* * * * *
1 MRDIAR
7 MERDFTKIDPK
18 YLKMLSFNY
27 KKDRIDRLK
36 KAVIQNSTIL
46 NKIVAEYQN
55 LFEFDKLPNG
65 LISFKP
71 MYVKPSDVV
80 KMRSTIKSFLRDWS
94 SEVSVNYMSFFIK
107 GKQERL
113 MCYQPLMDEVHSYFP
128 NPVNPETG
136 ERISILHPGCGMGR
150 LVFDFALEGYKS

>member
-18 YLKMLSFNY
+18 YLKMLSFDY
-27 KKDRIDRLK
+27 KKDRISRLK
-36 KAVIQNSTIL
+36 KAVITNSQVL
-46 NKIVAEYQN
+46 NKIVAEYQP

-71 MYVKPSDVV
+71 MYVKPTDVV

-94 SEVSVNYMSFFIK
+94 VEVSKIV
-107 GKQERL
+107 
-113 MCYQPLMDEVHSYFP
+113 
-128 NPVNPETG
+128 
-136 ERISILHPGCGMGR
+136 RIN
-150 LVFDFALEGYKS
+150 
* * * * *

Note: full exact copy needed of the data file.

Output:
1 MRDIAR
7 MERDFTKIDPK
18 YLKMLSFNY
27 KKDRIDRLK
36 KAVIQNSTIL
46 NKIVAEYQN
55 LFEFDKLPNG
65 LISFKP
71 MYVKPSDVV
80 KMRSTIKSFLRDWS
94 SEVSVNYMSFFIK
107 GKQERL
113 MCYQPLMDEVHSYFP
128 NPVNPETG
136 ERISILHPGCGMGR
150 LVFDFALEGYKS

>member
-18 YLKMLSFNY
+18 YLKMLSFDY
-27 KKDRIDRLK
+27 KKDRISRLK
-36 KAVIQNSTIL
+36 KAVITNSQVL
-46 NKIVAEYQN
+46 NKIVAEYQP

-71 MYVKPSDVV
+71 MYVKPTDVV

-94 SEVSVNYMSFFIK
+94 VEVSKIV
-107 GKQERL
+107 
-113 MCYQPLMDEVHSYFP
+113 
-128 NPVNPETG
+128 
-136 ERISILHPGCGMGR
+136 RIN
-150 LVFDFALEGYKS
+150 